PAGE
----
DETROIT – The cost of raw materials and OEM demands for higher-quality products at lower costs are among primary challenges faced by suppliers, a panel consisting of executives from Tier 1 and Tier 2 suppliers says.
Interior suppliers feel the heat even more than other component suppliers, executives say at the Ward’s Auto Interiors Show here.
“OEMs, while understanding the economic state of the industry, are faced with discerning customers and competitors’ excellent products,” says Joseph A. Bertucci, global engineering manager-cockpits and interior systems for Delphi Corp.
“Consequently, they are demanding even greater performance from their already challenged interior suppliers. OEM’s fit-and-finish requirements are stretching conventional technologies to the limit,” he says.
Being under the gun is nothing new for suppliers, but the amount of pressure from auto makers today is unprecedented, the panelists say.
Having a global footprint is essential if interior suppliers are to remain competitive, and profitable, says Albert Faraj, director-Customer Group for Visteon Corp.
“We are better able to face challenges in different regions because we have a balanced global footprint,” Faraj says. “This has enabled our customers to commit to global programs.”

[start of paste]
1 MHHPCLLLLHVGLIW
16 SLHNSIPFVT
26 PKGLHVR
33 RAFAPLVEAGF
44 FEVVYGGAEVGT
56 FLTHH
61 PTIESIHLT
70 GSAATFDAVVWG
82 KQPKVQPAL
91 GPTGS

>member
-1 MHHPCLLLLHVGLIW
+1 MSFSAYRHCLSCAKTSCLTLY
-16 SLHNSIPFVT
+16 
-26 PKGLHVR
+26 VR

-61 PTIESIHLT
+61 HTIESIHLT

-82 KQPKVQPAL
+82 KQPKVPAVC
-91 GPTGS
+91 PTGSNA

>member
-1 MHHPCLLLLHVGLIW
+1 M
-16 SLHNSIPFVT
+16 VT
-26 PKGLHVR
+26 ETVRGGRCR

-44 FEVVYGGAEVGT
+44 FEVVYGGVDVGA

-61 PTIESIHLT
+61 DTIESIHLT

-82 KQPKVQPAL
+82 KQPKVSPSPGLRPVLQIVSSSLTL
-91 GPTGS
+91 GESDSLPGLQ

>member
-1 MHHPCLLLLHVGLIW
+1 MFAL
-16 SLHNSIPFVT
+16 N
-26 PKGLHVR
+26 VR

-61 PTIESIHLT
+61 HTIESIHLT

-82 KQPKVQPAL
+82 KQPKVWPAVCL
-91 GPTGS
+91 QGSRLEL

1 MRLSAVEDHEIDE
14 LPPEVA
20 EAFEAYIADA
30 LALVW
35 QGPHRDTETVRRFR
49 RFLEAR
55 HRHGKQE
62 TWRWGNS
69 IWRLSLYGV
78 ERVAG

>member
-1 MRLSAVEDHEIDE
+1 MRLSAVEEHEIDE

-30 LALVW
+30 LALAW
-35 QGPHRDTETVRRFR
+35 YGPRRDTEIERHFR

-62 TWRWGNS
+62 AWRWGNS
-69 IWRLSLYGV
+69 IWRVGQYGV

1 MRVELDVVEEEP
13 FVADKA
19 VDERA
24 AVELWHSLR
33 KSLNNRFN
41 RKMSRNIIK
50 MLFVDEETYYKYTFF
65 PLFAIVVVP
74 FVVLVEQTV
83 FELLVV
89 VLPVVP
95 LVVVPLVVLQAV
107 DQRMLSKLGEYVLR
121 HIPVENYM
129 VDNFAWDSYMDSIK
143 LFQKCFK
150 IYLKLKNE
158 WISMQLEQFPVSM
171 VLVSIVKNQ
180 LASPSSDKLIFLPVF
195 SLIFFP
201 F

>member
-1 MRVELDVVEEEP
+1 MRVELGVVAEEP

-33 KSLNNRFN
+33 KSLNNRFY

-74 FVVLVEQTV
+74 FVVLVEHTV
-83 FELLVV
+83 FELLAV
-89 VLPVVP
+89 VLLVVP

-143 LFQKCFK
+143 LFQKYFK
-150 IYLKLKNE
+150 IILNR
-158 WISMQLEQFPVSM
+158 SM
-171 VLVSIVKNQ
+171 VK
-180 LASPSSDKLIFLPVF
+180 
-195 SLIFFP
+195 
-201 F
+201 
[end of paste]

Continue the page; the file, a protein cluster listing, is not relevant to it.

A rapidly changing automotive landscape has left many suppliers facing bankruptcy or liquidation, causing a ripple effect throughout the industry and forcing many interior suppliers to rethink their business strategies.
“You won’t find our strategy to be terribly brilliant,” Faurecia North America President Jim Orchard says. “But in the face of what chaos we’ve had, we’re only focusing on four simple points: innovation and design; features and new materials; manufacturing technologies and perceived quality to our buyers.
“We believe excellent program management, global development and excellent execution of the program is another,” he adds. “Our customers deserve it first and foremost and if we don’t provide it we’ll lose our profit.”
Many of the suppliers in attendance agree North America increasingly is becoming a difficult region in which to turn a profit.
Not only is the competition fierce, especially in the U.S., it is also more difficult to conduct business due to governmental indifference, Orchard says.
“It’s easier for us to invest outside the country than for our national and state governments to work meaningfully with us for real solutions for legacy issues, health care, pensions, tax and trade laws,” Orchard says. “So it’s easy to see why the interior suppliers remain in turmoil.”
The consensus among interior suppliers in attendance is that the future appears daunting, but executives appear confident they have the right strategies and mindsets in place to succeed.
The key to success comes down to some simple, basic steps, Bertucci says.
“The interior product business requires a tenacious commitment to technology,” he says. “I believe a supplier must be willing to make long-term and unbroken investments in innovation, manufacturing capability and engineering talent.
“Think globally, remain focused on your business plan, have flawless execution and invest in research and new product development,” Bertucci adds. “In the face of today’s fierce competition, this is what it takes to survive.”